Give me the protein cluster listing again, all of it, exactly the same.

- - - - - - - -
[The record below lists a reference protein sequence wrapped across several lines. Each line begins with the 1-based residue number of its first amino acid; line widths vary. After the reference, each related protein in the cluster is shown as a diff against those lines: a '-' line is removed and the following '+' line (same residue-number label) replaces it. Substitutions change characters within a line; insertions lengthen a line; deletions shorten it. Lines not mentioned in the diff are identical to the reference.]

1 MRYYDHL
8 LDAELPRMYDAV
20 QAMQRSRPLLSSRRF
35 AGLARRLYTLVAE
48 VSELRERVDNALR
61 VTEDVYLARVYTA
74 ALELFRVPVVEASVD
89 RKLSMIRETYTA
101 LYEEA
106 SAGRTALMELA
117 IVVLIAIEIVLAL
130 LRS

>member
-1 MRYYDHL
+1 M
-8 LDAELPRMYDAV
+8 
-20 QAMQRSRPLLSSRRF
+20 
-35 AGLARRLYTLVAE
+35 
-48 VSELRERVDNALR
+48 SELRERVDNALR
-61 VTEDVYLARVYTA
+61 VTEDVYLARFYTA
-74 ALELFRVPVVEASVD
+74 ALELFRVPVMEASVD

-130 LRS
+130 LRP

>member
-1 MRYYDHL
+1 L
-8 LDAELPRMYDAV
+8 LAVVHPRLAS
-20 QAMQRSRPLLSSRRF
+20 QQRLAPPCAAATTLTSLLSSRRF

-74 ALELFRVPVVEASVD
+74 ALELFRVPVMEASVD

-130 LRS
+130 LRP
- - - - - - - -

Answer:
[The record below lists a reference protein sequence wrapped across several lines. Each line begins with the 1-based residue number of its first amino acid; line widths vary. After the reference, each related protein in the cluster is shown as a diff against those lines: a '-' line is removed and the following '+' line (same residue-number label) replaces it. Substitutions change characters within a line; insertions lengthen a line; deletions shorten it. Lines not mentioned in the diff are identical to the reference.]

1 MRYYDHL
8 LDAELPRMYDAV
20 QAMQRSRPLLSSRRF
35 AGLARRLYTLVAE
48 VSELRERVDNALR
61 VTEDVYLARVYTA
74 ALELFRVPVVEASVD
89 RKLSMIRETYTA
101 LYEEA
106 SAGRTALMELA
117 IVVLIAIEIVLAL
130 LRS

>member
-1 MRYYDHL
+1 M
-8 LDAELPRMYDAV
+8 
-20 QAMQRSRPLLSSRRF
+20 
-35 AGLARRLYTLVAE
+35 
-48 VSELRERVDNALR
+48 SELRERVDNALR
-61 VTEDVYLARVYTA
+61 VTEDVYLARFYTA
-74 ALELFRVPVVEASVD
+74 ALELFRVPVMEASVD

-130 LRS
+130 LRP

>member
-1 MRYYDHL
+1 L
-8 LDAELPRMYDAV
+8 LAVVHPRLAS
-20 QAMQRSRPLLSSRRF
+20 QQRLAPPCAAATTLTSLLSSRRF

-74 ALELFRVPVVEASVD
+74 ALELFRVPVMEASVD

-130 LRS
+130 LRP